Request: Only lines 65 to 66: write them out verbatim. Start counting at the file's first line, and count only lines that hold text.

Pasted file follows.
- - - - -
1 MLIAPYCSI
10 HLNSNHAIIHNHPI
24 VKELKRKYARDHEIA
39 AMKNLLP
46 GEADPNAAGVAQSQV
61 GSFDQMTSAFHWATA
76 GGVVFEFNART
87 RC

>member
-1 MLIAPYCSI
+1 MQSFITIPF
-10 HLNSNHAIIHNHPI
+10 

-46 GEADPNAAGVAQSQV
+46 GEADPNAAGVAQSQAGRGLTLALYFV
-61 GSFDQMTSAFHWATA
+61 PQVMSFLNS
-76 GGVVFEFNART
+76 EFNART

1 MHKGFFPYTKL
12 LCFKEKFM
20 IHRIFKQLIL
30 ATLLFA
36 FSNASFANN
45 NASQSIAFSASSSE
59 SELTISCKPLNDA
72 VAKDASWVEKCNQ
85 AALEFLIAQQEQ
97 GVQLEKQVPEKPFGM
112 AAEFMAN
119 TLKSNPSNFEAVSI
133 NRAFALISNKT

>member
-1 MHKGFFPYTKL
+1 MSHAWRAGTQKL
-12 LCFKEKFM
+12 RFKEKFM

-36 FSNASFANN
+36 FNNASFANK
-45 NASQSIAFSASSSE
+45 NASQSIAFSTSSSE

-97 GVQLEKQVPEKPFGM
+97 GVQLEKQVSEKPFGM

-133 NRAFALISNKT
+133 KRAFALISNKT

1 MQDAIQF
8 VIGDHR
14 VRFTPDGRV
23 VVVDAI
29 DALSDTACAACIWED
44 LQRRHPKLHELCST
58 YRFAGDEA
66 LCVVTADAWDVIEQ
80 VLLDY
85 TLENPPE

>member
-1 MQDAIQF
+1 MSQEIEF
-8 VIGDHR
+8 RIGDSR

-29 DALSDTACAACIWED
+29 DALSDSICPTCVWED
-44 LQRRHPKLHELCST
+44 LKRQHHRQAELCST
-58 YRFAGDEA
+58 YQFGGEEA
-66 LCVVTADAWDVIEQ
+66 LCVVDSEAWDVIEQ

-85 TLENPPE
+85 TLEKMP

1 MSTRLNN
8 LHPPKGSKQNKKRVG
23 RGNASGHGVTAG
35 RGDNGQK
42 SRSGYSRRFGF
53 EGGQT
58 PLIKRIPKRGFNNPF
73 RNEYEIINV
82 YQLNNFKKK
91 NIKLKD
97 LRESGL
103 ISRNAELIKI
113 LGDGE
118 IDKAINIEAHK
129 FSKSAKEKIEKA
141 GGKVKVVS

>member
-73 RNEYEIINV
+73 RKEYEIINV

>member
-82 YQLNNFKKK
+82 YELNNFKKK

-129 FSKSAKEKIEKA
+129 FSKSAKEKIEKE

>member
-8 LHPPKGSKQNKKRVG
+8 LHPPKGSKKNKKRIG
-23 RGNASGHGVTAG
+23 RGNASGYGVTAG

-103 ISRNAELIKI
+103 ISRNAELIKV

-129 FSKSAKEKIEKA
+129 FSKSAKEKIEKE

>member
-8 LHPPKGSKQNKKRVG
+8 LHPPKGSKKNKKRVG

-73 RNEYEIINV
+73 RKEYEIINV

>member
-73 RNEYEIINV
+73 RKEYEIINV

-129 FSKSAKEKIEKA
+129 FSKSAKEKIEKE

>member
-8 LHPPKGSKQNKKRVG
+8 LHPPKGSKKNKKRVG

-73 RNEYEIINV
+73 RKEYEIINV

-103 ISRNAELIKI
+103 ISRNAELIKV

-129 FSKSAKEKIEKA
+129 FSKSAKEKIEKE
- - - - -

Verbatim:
-58 YRFAGDEA
+58 YQFGGEEA